Sunday, October 4, 2015

A young Dutch woman discovers her sexual identity in Colette Bothof's film, SUMMER

It's a hot one -- temperature-wise and otherwise -- in the new movie from The Netherlands titled SUMMER (Zomer in its original Dutch), in which a girl on the cusp of young womanhood, who is both attractive and smart yet never feels that she quite fits in, discovers what her sexual wants and needs really are. In gay men's movies, we call this "coming out." In lesbian women's films, the event often tends to be less raucous and dramatic, more inner and "felt."

In the hands of seasoned director Colette Bothof (shown at right), fledgling writer Marjolein Bierens and the fine cast assembled here, this ongoing "event," which I must admit we've seen many, many times previ-ous, takes on new interest and appeal, mostly by virtue of the movie's locations and setting. We're in a small and quite provincial country town in The Nether-lands, in which, as our narrator and heroine, Anne (Sigrid ten Napel, below), explains it, "nothing changes."

Well, dear: better get ready. This little community lies nearby a nuclear plant which provides it with electricity, a plethora of employment, and probably some not-so-healthy radiation. But the populace is behind the plant 100 per cent; they make short work of any environment-minded protesters who show up.

While Anne seems relatively content to be just "one of the boys," she also resists the romantic craving of one of them and then one day in her art class using a live model (above), something appears to click -- in all the boys, of course, but in Anne, as well.

At this same time, our girl encounters a newcomer to town, an exotic beauty (exotic especially to this white-bread village, in which one of the boys is nicknamed Negro by his compatriots who evidently have never seen one) played by Jade Olieberg, below, who immediately charms the pants off Anne, and the two begin a courtship dance that involves much back-and-forth, yes-and-no behavior from Anne.

For TrustMovies, the film's main interest derived from it concentration on the subsidiary characters, each of whom is well-drawn and well-acted: Anne's parents and siblings (one of whom is handicapped), her peers (both girls and boys), and especially the "tenor" of the little town and its environs, where "if a girl falls off a horse, she belong to the local farmhand."

This latter event is shocking and strange yet seems quite in keeping with the ideas of the local populace and even the Church. The film is clearly against the idea of organized and powerful  religion, yet it also allows us to see and object to an unpleasant bit of cat-calling against those who follow that religion.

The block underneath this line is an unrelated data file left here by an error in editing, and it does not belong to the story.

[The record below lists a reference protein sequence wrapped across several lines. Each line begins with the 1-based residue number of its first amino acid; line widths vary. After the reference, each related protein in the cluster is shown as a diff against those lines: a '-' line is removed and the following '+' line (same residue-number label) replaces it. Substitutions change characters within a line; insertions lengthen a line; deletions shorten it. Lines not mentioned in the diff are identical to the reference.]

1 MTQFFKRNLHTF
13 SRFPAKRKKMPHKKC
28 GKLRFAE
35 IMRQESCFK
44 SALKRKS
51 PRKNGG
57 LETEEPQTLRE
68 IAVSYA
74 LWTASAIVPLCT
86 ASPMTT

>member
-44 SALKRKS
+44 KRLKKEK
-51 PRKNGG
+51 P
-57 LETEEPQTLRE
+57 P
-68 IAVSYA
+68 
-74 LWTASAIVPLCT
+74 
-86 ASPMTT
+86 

The film's pièce de résistance may be its very interesting conflagration of the Virgin Mary, Nuclear Power and blinkered attitudes -- all presided over by a useless church.

As I mentioned earlier, films about women finding their way into a lesbian relationship tend not to be as testosterone-fueled as their male counterparts. Summer manages a confrontational scene that, for me, seemed somewhat short of believable -- needing either to go farther into confrontation, given that's it's already gone this far, or to draw back from confrontation earlier along so as not to give us the kind of "pussyfooting around" that defies credibility.

This is not a deal-breaker, however, because there's too much else good in the movie, from parent-child relationships to how citizens too often look the other way when things go bad, instead of stepping up to the plate and handling the problem while it's hot. In fact, what happens to the various friends and relatives here actually reduces the central love story to something less important in the grand scheme of things. Intended or not, this makes the movie richer and more interesting that many other lesbian and gay coming-of-age tales.

In any case, Summer is a film worth seeing ,and I am glad that Wolfe Video has stepped up to that plate, distributing the film via VOD, across all digital platforms including iTunes, Vimeo On Demand, and .

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